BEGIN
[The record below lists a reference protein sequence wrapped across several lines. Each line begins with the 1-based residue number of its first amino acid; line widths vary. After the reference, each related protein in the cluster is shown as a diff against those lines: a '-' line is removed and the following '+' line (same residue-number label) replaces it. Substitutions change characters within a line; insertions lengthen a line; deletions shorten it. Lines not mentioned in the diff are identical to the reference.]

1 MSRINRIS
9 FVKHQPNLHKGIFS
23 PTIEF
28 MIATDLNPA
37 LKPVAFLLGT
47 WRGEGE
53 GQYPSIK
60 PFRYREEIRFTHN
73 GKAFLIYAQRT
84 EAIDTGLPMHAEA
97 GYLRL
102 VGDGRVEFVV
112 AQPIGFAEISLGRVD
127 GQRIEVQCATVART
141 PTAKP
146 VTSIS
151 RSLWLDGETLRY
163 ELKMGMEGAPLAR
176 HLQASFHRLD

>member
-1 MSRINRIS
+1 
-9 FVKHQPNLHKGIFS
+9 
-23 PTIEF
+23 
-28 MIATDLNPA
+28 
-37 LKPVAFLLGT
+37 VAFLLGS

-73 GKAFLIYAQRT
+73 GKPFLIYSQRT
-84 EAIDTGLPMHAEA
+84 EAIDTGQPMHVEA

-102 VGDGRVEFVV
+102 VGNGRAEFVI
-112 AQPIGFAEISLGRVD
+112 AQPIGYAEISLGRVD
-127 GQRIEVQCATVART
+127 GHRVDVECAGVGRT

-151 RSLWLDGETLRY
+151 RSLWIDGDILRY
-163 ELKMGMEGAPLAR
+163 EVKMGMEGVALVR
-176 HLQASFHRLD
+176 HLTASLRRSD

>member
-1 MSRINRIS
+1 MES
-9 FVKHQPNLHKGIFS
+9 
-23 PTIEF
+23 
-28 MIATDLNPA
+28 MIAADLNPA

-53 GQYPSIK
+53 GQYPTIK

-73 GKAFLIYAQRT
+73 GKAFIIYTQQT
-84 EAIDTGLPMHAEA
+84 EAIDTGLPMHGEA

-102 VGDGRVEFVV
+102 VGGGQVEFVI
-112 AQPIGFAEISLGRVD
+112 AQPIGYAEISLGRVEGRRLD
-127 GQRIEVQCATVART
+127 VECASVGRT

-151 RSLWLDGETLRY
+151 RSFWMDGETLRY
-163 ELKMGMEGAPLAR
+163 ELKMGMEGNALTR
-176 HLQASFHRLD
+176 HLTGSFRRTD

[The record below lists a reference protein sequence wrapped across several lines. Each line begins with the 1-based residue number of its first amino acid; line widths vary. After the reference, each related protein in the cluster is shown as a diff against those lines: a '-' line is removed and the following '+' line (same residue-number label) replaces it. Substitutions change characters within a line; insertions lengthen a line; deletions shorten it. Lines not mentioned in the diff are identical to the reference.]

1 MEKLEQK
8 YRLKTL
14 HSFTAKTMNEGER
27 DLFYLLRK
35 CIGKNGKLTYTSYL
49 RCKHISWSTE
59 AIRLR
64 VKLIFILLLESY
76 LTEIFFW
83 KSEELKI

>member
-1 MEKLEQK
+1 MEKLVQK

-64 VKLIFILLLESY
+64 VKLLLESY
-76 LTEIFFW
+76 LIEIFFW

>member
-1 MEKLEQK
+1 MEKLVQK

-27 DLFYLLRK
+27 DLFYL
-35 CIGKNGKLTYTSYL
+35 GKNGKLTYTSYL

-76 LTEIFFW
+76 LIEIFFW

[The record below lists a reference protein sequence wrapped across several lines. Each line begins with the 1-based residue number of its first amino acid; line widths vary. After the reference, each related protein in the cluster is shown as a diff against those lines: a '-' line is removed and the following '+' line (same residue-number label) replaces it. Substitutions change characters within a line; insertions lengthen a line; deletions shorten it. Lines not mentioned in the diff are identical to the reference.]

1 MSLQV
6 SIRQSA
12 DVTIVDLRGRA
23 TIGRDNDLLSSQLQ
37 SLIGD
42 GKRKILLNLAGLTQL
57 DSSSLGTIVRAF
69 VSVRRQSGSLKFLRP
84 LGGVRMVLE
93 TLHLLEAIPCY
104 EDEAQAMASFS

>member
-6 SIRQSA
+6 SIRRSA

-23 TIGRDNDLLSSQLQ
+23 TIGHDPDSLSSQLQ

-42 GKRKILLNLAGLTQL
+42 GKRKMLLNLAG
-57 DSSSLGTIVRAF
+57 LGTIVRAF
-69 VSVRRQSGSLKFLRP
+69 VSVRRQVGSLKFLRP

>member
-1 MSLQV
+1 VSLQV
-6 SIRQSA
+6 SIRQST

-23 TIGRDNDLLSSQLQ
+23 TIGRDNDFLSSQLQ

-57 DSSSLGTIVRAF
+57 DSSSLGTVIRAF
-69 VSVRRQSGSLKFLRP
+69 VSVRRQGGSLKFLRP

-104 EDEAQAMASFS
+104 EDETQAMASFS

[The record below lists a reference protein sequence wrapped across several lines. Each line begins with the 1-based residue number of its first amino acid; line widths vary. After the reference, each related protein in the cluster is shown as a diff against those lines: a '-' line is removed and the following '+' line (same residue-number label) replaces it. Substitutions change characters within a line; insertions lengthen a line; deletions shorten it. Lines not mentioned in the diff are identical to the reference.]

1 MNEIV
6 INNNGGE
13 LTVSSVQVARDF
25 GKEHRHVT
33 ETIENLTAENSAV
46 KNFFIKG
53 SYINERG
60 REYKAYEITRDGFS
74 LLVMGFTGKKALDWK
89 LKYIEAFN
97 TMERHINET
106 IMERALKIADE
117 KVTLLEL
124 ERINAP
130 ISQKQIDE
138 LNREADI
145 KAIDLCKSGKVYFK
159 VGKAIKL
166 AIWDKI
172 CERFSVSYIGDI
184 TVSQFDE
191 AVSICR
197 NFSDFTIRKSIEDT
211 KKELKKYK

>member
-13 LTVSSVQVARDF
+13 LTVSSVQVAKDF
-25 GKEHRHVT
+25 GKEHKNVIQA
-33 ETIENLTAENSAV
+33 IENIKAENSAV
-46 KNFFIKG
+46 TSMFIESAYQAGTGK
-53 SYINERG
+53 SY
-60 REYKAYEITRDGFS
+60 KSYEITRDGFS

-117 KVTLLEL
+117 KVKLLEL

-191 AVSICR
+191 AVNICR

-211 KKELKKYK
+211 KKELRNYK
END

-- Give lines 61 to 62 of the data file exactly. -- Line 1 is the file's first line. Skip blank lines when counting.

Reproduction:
-84 EAIDTGLPMHAEA
+84 EAIDTGLPMHGEA